1



1. http://juniperresearch.com/mobile_markets_and_strategies

Apps


82 apps catalogued


19 selected for EP website

Anatomy (9)

Calculators
(3)

Cardiology
(7)

Clinical Decision
Support/EBP (2)

Clinical Laboratory
(2)

Diagnostic
(6)

Dictionaries
(4)

Eyecare

(1)

Recording
data (1)

Reference information (19)

Decision Making
(3)

Training/Learning
(18)

Medical
news/Information (1)

Non
-
Clinical Staff/Patient
Interaction (1)

Pharmacology/Drug Reference
(2)

Psychiatry/Mental Health
(2)

Study
Tools/Exam

Ultrasound images (
Sonoaccess
)


Little information on their effectiveness


evaluation restricted to customer
rating scores


Jordan, V (2011)

Useful iphone Apps Guide


Countess of Chester
Hospital Education and
Training Centre Library


Over 200 apps for
clinical/non
-
clinical staff &
Patients



Evidence of Use/Effectiveness


Effective usability and effective engagement


Effective usability


Zhang &
Adipat

(2005)


9
attributes (learnability, efficiency, memorability,
errors, user satisfaction, simplicity,
comprehensibility, learning performance)


Effective engagement


how welcome are
opportunities of such apps within the community:
are they taken up/used frequently?


How do they integrate with
ongoing

practice and
to what benefit for the user at the moment of use, or
in some longer term?



There were
relatively few
studies looking at effective
usability or
engagement in this
population


Effective
engagement needs to
be judged against particular
ecologies of use and cultures of
users


No classification
system for apps
or quality
criteria


‘Contexts of Learning’

Situated, just
-
in
-
time

learning
-

in
the workplace

Consolidation of practice

by learning


deeper more
active engagement.

Also reflection, recording
and sharing experiences

Anytime, anywhere
‘private study’
decoupled from the
workplace

Engagement and m
-
learning

Ready
-
to

hand reference materials valued by learners (Hansen et al 2011)


Learners don’t engage if they have to carry more than one mobile device


Just
-
in
-
time information at point of contact with patients improves
confidence and supports decision making (cited in Norman 2011)


Learners will tend not to carry out substantive study on small screen
devices (Nestel et al, 2010)


Learners will use and value audio modality for ‘anytime anywhere’ study


Learners will use m
-
learning in ‘deadtime’ or on the bus but materials
need to be designed for this purpose ie short nuggets of learning

Mobile apps incorporating blogs and social media to allow timely reflection
on practice along with collaboration with tutors and peers (Boulos &
Wheeler, 2007)


Assessment and reflection through improved access to e
-
portfolios (cited in
Norman ,2011)

LOAM tool


Pedagogy of Mobile apps: Class 1



Interactivity:


Reference
material with little pedagogical structure or
sequencing



Environment:


low
granularity and exclusively text based


searchable databases of static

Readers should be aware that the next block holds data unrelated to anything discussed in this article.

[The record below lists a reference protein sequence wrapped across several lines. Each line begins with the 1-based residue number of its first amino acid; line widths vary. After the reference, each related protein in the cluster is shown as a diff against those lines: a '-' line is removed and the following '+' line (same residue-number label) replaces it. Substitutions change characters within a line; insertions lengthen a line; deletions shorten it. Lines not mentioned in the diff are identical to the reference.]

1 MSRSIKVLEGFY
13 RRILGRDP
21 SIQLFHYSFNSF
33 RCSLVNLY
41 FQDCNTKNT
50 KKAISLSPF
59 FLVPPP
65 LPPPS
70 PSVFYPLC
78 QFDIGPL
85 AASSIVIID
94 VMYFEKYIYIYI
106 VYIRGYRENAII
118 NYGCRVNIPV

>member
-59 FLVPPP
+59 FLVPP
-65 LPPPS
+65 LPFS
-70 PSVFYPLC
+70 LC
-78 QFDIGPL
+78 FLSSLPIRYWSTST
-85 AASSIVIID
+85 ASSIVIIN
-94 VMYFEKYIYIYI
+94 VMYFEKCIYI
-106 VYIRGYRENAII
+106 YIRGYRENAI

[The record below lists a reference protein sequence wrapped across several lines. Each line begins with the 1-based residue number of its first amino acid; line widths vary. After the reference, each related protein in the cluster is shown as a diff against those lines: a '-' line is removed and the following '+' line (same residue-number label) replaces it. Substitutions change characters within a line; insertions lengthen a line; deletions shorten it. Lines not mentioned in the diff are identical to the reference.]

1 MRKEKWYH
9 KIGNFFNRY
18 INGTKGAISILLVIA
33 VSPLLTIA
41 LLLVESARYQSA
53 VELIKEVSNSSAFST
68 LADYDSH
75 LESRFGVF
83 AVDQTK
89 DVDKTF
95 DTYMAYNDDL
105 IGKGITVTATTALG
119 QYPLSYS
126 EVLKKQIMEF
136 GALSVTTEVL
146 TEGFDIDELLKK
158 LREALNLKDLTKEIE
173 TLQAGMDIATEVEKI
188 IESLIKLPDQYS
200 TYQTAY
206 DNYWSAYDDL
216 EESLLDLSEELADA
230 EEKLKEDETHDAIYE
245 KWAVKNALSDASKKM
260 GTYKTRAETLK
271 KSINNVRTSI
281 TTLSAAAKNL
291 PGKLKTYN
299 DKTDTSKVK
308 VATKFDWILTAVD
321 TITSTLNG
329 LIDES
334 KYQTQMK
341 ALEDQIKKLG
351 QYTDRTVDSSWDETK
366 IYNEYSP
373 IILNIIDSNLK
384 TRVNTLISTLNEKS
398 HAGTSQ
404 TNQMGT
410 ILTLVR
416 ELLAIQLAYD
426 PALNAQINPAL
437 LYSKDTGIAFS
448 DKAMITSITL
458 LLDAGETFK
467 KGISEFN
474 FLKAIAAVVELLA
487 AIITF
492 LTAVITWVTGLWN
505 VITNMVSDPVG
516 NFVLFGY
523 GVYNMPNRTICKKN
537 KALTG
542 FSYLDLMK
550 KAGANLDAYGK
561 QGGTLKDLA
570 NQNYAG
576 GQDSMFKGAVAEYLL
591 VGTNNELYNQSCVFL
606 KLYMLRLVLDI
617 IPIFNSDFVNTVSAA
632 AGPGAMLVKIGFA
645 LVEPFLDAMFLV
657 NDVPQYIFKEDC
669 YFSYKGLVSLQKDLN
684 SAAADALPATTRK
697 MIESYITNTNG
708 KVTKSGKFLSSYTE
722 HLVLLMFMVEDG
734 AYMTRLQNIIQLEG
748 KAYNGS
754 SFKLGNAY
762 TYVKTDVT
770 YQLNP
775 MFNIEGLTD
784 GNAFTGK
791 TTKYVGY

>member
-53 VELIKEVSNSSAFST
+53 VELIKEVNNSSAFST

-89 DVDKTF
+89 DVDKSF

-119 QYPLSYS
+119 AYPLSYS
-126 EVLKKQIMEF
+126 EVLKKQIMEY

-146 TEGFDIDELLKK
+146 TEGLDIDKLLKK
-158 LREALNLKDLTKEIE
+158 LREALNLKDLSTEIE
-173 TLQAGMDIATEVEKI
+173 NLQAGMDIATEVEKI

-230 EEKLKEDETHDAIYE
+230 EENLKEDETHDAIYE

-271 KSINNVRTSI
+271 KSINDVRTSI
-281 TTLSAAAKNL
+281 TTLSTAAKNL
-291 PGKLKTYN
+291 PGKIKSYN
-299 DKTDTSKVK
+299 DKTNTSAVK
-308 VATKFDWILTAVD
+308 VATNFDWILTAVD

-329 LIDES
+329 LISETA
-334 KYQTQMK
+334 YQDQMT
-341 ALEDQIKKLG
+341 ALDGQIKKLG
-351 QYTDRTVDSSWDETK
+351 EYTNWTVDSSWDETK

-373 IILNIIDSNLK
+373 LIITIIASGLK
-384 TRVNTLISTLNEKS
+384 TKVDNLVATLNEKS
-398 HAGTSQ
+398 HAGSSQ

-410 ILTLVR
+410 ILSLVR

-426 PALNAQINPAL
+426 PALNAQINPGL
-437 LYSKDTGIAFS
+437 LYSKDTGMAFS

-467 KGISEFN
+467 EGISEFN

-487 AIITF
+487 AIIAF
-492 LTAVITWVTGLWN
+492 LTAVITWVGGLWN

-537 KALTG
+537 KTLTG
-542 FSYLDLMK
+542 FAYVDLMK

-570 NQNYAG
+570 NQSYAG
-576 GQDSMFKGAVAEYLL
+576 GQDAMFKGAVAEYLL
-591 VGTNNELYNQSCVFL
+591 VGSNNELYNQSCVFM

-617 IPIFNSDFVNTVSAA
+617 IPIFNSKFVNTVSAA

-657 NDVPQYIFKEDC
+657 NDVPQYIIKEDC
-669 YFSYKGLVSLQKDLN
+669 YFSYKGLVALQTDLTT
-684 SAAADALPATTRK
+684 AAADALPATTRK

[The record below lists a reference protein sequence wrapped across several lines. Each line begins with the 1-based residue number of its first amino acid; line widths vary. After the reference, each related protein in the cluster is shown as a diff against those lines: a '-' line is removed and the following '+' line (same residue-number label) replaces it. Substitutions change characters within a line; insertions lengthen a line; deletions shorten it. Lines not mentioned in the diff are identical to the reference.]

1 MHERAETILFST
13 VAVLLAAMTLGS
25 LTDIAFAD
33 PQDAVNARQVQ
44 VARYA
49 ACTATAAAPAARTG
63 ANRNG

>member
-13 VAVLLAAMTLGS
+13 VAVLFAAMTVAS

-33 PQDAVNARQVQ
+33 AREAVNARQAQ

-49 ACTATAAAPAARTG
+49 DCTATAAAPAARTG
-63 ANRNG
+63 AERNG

information



Role:


learner
is passive recipient of information


targeted
at broad groups of health care learners


performance
support; reassurance


e
g

Eponyms, HD antibiotics, medical
encyclopedia

,
Epocrates

Rx


Pedagogy of Mobile apps: Class
2



Interactivity


Some interaction with
the content and/or manipulate
the content


Environment


Reference
materials, question banks, calculators, charts
with minimal or no pedagogical structure


Low granularity but with some multimodal media
richness

eg

short
videoclips

to demonstrate a
skill


Role


Some
pre
-
requisite specialist knowledge

e
g

Blausen

Human atlas; ABG medical calculator,
iResus
;



Pedagogy
of Mobile apps: Class
3




Role


Addresses
a learning issue not always explicitly stated
but implicit in the content
eg

takes the learner through
guidelines


Environment


multimodal media
richness/choice of media to suit
learning styles
eg

podcasts


Minimal scaffolding/feedback
but some sequencing of
learning
tasks


Interactivity



Apps contain some activities/assessments


Eg

STAT cardiac clearance; ECG Guide, Nurse Central


Pedagogy of Mobile apps: Class
4



Role


-
problematized learning goals with tasks that the learner has to
actively
solve


Environment


-

media rich with high quality and appropriate media for knowledge
transfer on a mobile
device


excellent scaffolding, sequencing of tasks and feedback for the skill
level of the learner
eg

small performance support nuggets or
feedback on inputted data


Interactivity


-

interactivities and self
-
assessments appropriate to the learning
tasks


-

-
may
stimulate social learning by linking
to networks of learners or
tutor via blogs or
txts


Eg

ACLS simulator; diagnose the disease game; medical educator


Alignment of apps design with the
learning context

Some Conclusions


S
martphones are being increasingly used for
learning by HCPs


Acceptance of smartphones for learning is not
universal across professional groups


Evidence of the effectiveness of apps for learning is
growing but difficult to interpret because of lack of
classification of apps and the different contexts of
learning.


Principles established in RLO design, pedagogy and
use may transfer to developing content for m
-
learning.


Apps for Effective Practitioner Website



‘3D Brain’ App provides image and reference material for the brain



Muscle in Head and Neck System’ App helps you to memorise the muscles in the head and neck.



Adult Drug Calculations UK is designed for nurses and midwives



ECG Guide is a comprehensive ECG app in the iTunes Store



Heart Murmur Pro App is a heart sound recognition app. available from the iTunes Store.



Medical Lab Tests App covers the most common laboratory tests and their interpretation.



BMI Tool App is a weight management tool



Bio Dictionary developed by the University of Nottingham covers most of general biological terms.



Critical Care ACLS Guide gives immediate access to critical information...



Dynamed

a clinical reference tool created by physicians for physicians and other health care professionals for use primarily
at the 'point
-
of
-
care'.



iMedicalApp

is the leading online destination used by medical professionals for coverage of mobile medical technology and
apps.



iResus

is provided free of charge by the Resuscitation Council (UK) to provide its most up to date guidance in the hands of
those who need it.



Medscape is a medical resource app most used by physicians, medical students, nurses and other healthcare professionals
for clinical information.



Skyscape

is a clinical decision
-
support tool app.



Shoulder Dystocia is an interactive experience, the user is guided through the management of the obstetric emergency



BoardReview

contains 20 electronic review cards that help you learn important drug information on your iPhone or
iTouch

anytime, anyplace.



Student BMJ is a monthly international medical journal for medical students and junior doctors.